Ramblin’ Jack Elliott is the bridge from Woody Guthrie to Bob Dylan, mentored by the former, and taking the latter under his tutelage in the 1960s. Elliott rightly says, “Dylan learned from me the same way I learned from Woody.”
But for Elliott, his impact on the musical world didn’t simply stop with his education of the young Robert Zimmerman from Minnesota; no, the 77-year-old living legend has continued to reshape the musical landscape over which he has trodden for so long. After a 20-year break, Elliott released his first album of new material in 1989, and since, he has released albums that mine that rich vein of American folk that he has led for so long. His recent switch to the Anti- label (home to a wide range of artists from Tom Waits to Bob Mould to Neko Case) has revitalized the aging troubadour; his 2006 album I Stand Alone was his strongest album in years.
A Stranger Here, Elliott’s new album continues this upswing. This time Elliott takes a step-away from the country-folk road that has been his home for so long, and wanders down a different path, reinterpreting the country-blues songs from his Depression-era youth. On A Stranger Here he tackles songs by blues-masters Blind Lemon Jefferson, Son House, and the Rev. Gary Davis, channeling the deep-seeded soul of each of tune. With his commanding voice, each song resonates the hardscrabble experiences of Elliott’s colorful life.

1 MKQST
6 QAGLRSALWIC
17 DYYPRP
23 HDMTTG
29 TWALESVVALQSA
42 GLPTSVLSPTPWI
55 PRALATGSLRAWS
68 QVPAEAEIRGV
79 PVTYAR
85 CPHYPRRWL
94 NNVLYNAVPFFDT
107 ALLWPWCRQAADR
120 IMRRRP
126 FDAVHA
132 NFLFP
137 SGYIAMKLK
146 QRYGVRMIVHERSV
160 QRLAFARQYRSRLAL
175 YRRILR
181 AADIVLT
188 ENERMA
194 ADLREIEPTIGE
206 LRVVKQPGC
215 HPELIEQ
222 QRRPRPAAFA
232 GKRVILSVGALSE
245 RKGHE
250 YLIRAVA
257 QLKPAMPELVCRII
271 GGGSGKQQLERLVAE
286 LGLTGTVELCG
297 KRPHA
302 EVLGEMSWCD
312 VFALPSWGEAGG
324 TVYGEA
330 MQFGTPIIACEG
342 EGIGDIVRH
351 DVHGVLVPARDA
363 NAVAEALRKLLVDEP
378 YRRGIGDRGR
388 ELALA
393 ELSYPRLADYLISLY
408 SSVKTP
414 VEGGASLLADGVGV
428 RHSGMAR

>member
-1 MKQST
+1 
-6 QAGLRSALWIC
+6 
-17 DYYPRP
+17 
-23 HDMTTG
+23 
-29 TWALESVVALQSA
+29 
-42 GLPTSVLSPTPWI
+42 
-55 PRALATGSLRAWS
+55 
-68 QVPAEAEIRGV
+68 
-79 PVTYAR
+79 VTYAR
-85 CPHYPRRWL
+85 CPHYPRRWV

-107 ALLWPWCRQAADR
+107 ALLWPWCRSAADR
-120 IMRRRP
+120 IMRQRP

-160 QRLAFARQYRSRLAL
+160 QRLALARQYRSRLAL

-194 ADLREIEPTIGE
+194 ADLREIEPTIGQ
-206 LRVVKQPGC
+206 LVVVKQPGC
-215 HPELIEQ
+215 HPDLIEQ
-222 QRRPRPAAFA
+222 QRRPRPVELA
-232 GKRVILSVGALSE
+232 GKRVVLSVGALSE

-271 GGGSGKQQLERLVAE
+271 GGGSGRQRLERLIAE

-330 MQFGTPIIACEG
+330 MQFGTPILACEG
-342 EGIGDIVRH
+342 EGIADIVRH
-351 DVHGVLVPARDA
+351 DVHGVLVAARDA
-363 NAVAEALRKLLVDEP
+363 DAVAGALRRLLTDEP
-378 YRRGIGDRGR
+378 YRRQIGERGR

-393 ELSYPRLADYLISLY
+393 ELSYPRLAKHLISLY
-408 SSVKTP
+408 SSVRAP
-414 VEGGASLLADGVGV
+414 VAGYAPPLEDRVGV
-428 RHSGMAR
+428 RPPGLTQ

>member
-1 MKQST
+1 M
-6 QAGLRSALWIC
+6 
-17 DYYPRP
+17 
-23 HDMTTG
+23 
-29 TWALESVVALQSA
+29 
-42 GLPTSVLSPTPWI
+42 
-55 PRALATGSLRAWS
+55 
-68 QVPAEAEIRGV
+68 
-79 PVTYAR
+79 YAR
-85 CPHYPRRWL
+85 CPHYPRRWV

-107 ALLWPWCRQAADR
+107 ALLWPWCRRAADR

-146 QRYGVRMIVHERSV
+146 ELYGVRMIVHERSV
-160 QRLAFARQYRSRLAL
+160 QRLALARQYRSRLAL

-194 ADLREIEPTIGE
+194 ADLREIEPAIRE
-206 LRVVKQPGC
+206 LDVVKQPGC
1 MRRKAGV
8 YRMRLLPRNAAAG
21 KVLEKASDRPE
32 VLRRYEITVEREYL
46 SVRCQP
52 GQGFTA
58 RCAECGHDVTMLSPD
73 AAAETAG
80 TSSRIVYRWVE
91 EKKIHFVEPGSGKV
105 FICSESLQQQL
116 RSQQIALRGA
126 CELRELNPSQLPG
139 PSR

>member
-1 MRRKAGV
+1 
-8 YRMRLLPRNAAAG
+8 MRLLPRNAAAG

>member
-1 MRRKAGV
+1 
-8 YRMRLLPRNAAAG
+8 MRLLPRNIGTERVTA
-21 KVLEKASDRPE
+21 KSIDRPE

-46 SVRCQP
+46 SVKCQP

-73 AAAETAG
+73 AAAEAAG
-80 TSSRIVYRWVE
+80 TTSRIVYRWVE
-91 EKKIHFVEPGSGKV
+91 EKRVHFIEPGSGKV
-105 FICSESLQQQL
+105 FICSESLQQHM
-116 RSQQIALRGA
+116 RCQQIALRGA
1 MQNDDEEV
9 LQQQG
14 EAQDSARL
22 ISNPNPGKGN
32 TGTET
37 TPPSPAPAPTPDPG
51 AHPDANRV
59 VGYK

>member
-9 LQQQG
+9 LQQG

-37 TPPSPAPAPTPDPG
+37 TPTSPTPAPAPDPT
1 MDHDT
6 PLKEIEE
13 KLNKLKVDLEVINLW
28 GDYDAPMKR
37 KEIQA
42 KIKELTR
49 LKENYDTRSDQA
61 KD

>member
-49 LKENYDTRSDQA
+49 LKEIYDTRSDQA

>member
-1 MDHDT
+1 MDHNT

For Elliott, A Stranger Here is just another giant step for the legendary folk-singer on his never-ending journey into the musical unknown. He has taken one old American style of music (old-time country blues), added it to another (his genre defining voice, and his take on folk), and created something rich and new that is delivered with that hint of old-time soul that gives them their life.
A Stranger Here is out now on Anti-.